S (Scripture): Jude 1:3 Dear friends, I wanted very much to write to you concerning the salvation we share. Instead, I must write to urge you to fight for the faith delivered once and for all to God’s holy people. 4 Godless people have slipped in among you. They turn the grace of our God into unrestrained immorality and deny our only master and Lord, Jesus Christ. Judgment was passed against them a long time ago…
7 Sodom and Gomorrah and neighboring towns practiced immoral sexual relations and pursued other sexual urges. By undergoing the punishment of eternal fire, they serve as a warning.
8 Yet, even knowing this, these dreamers in the same way pollute themselves, reject authority, and slander the angels.
O (Observation): Jude, a self-proclaimed slave to Christ, writes to fellow followers of Jesus. He writes about cheap grace. Jude wants his fellow believers not to fall into the trap of taking their salvation for granted by abusing the grace given to them. He felt it necessary to name some particular sins, such as rape and sexual abuse (as he references Sodom and Gomorrah). Some of his fellow believers think that because they have grace, that they can exert power over others, and still lean on grace for salvation.
Jude sees grace as something to be embraced and not taken for granted. Grace is something that changes us, not just something that gives us freedom to sin on purpose or without worry
A (Application): We are really nice in the south. We don’t like to name others’ faults. It’s not polite. Jude must not be from be south : )
Our nice-ness has a way of covering up the fact that we sometimes take grace for granted. Like we can be rude and get away with that, because no one will confront us…because everyone wants to be nice to each other.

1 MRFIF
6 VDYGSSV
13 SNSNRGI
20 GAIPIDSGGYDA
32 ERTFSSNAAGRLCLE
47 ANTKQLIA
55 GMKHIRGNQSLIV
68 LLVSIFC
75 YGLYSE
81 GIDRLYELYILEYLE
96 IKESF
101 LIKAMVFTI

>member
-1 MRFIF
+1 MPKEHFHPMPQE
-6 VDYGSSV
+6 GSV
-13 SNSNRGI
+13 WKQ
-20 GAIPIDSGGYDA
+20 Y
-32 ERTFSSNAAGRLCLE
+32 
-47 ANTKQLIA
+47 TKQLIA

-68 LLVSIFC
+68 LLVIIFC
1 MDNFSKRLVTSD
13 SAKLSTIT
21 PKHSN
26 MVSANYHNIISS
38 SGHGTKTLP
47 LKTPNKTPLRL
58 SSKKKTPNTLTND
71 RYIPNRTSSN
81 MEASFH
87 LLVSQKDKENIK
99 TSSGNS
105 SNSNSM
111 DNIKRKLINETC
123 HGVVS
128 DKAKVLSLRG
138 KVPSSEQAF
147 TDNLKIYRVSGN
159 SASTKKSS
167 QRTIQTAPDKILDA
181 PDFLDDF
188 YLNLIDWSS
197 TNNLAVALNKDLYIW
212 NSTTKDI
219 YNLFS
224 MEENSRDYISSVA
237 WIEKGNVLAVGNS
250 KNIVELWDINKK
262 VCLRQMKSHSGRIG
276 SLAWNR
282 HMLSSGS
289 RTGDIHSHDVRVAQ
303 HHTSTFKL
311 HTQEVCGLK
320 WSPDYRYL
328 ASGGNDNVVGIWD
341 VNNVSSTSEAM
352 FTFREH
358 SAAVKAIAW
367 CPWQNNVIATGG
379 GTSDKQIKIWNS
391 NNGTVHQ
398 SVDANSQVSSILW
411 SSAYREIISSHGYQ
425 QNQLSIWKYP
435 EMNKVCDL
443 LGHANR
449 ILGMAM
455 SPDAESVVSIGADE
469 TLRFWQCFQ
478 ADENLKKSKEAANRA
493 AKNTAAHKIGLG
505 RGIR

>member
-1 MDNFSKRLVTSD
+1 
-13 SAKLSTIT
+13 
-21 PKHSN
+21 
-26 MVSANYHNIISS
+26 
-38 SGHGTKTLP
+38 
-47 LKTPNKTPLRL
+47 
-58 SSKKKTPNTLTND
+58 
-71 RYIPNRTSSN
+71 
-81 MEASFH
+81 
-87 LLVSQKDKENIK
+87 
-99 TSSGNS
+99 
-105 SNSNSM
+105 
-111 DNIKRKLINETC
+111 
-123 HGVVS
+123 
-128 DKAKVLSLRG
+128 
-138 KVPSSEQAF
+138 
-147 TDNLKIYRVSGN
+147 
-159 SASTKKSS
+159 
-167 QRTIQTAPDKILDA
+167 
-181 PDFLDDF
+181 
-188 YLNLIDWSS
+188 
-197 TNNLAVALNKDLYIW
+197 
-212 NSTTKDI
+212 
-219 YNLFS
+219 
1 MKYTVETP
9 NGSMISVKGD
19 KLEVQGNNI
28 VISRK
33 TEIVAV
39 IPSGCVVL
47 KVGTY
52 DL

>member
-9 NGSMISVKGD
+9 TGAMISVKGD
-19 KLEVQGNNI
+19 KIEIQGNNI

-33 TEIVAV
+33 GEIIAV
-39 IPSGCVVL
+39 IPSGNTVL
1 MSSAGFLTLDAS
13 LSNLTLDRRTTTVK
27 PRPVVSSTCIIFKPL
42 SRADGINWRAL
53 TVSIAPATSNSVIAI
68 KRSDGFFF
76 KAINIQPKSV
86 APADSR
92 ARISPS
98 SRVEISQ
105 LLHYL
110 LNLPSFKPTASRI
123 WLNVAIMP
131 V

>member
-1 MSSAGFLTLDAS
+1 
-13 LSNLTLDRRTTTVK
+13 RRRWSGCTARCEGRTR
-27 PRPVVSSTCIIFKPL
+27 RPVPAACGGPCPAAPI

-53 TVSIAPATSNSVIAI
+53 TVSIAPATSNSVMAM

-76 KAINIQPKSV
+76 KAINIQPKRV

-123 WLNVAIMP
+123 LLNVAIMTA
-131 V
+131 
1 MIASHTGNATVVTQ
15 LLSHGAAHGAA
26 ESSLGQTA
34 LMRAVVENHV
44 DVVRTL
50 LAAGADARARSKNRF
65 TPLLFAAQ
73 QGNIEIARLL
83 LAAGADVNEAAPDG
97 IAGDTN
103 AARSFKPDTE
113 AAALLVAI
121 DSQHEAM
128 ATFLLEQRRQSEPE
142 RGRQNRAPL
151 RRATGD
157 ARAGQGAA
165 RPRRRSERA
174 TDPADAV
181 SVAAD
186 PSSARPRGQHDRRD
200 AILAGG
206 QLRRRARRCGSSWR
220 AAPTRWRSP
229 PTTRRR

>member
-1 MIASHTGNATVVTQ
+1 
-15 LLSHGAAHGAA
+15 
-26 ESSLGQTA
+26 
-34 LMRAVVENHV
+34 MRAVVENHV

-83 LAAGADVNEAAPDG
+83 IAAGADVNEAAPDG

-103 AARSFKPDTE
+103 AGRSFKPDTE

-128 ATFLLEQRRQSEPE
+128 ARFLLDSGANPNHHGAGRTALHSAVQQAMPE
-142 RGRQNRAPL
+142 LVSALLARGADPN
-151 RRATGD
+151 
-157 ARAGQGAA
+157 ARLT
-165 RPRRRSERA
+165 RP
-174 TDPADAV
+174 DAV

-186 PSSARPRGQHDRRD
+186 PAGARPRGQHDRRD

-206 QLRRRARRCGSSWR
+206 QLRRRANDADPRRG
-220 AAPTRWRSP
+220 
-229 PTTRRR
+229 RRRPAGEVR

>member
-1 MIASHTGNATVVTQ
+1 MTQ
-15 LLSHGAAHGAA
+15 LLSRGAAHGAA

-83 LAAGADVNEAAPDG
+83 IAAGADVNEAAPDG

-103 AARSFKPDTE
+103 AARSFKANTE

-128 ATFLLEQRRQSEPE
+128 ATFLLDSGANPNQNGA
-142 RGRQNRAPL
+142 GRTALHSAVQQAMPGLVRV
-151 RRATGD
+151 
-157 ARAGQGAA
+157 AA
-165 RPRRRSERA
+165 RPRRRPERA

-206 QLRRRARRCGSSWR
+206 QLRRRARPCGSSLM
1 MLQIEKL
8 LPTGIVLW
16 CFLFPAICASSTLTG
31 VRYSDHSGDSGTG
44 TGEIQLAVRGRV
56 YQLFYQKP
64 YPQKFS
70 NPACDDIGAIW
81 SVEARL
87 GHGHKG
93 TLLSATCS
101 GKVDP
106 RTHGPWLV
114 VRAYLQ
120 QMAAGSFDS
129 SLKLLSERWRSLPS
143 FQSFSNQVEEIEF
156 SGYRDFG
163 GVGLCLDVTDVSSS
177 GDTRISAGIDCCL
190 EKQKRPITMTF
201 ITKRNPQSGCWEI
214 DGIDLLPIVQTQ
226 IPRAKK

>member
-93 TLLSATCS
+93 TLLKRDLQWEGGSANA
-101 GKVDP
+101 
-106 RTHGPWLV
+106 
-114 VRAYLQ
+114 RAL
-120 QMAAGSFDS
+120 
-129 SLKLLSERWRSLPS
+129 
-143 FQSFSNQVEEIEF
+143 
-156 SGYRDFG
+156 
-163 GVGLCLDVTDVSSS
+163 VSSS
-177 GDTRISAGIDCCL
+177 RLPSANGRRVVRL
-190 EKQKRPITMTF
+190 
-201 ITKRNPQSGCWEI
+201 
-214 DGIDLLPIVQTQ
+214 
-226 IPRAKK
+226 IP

So maybe we need Jude and others like Jude. Maybe we need to be reminded that grace changes us!
The danger can be that we take Jude’s warning as a personal attack. I would hope that we could distance ourselves from the attack response, and rather enter a time of reflection and communal discernment. Maybe go to someone you trust, someone who will speak the truth to you, even if it’s “not nice.”
We need challenge in our lives to be reminded that God’s grace and Jesus’ suffering, death, and resurrection, actually matter and make a difference for us. That our lives do not need situations where we have to feel like we have to show power over others or dismiss the work of the angels around us.
Let God’s grace stand on its own. Let us be changed by God’s grace.
(Keep in mind that Jude is writing to fellow believers, so his words here are geared towards challenging fellow believers, and not just random people who are not Christ-followers. Being nice is part of living out the Gospel, but being nice also means helping folks to live into the grace they’ve been given.)
P (Prayer): God of grace, pour your heart into ours, that we might be made new, daily. Amen.